If you find a closing agent or title company that offers you a savings on title insurance, closing costs, title exam, search or courier fees, let your lender know. They may agree to match those cheaper fees. Get your quotes in writing, and present them to your lender. Your savings could be substantial.

You may be entitled to a discounted rate on your title insurance policy. If the previous title policy was written in the past two to five years, ask if you qualify for a “reissue rate.” Title companies may not offer the discounted rate unless you ask for it. The savings could be 20 percent or more of the original title policy, so be sure to ask. In Florida, for example, there is a “Butler rebate” law which passed several years ago, allowing title insurers to deeply discount their fees on title insurance. They probably will not offer this information to you, you will have to ask for it.

Compare reissue title rates. Lawyers are not regulated by the state’s insurance agency and may charge a different rate from that of a title company. (offer to discount their “profit” portion of the title insurance policy.) Similarly, reissue rates may vary from title company to title company.

How to Choose a Title Insurance Company?

Choosing the right escrow officer or title attorney to handle your sale can mean the difference between a smooth and rapid closing or a complicated, delayed closing, fraught with anguish. Most often either the buyer or seller may choose the closing agent, depending on your local custom, but whoever it is, there are several important criteria which should be considered.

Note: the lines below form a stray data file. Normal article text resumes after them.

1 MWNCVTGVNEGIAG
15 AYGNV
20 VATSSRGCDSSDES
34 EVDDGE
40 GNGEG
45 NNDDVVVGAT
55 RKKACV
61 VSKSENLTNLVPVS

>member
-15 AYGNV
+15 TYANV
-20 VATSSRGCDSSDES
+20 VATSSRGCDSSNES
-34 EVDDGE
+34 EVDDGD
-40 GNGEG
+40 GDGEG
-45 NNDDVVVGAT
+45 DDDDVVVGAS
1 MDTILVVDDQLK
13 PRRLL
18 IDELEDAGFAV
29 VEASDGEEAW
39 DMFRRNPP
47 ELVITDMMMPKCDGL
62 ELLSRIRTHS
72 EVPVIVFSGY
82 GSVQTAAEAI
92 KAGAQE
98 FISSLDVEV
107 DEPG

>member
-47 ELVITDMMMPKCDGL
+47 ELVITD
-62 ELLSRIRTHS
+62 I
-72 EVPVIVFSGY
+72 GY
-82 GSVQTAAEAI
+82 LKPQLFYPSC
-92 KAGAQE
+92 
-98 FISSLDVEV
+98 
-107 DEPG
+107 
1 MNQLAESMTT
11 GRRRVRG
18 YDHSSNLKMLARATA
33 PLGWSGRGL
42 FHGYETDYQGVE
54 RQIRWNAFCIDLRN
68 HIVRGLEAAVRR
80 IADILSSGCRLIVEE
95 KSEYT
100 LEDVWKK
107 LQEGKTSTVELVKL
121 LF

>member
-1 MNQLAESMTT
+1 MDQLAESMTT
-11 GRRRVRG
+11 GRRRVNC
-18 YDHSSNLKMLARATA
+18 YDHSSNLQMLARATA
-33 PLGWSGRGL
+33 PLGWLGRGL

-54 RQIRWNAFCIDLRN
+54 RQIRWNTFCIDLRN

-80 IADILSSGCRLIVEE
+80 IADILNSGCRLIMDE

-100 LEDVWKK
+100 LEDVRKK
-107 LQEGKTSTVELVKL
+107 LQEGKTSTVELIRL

Selecting an escrow closing agent, whether it be an escrow officer in an independent escrow office or a real estate attorney in a law firm or title company, is a choice which should be made carefully. This choice will be one of the most important steps in your escrow and closing process as you will be working closely with this person, often daily, throughout the entire 30 or 60 day period of your real estate sale or purchase. Whoever you choose, that person will become your personal secretary, complying with the terms and conditions of your instructions, and they will keep your funds safely deposited in an escrow account. They will strive to be as confidential as possible, answer your questions, and clear up any title problems which may arise.

Let’s look at four important criteria to consider when choosing an escrow officer or title attorney. The first criteria is the reputation of the company in the community. The first place to begin your search is to ask your friends and acquaintances who have had recent experience with real estate transactions to recommend a company or an individual they have been pleased with, one who met all their expectations. Inquire among friends as to the reputation of the individual officer or title company in your local community. Ask your friends if the escrow agent they recommend returns phone calls promptly, explains details in everyday, understandable language, inspires confidence, and is knowledgeable and acts in a professional, courteous manner.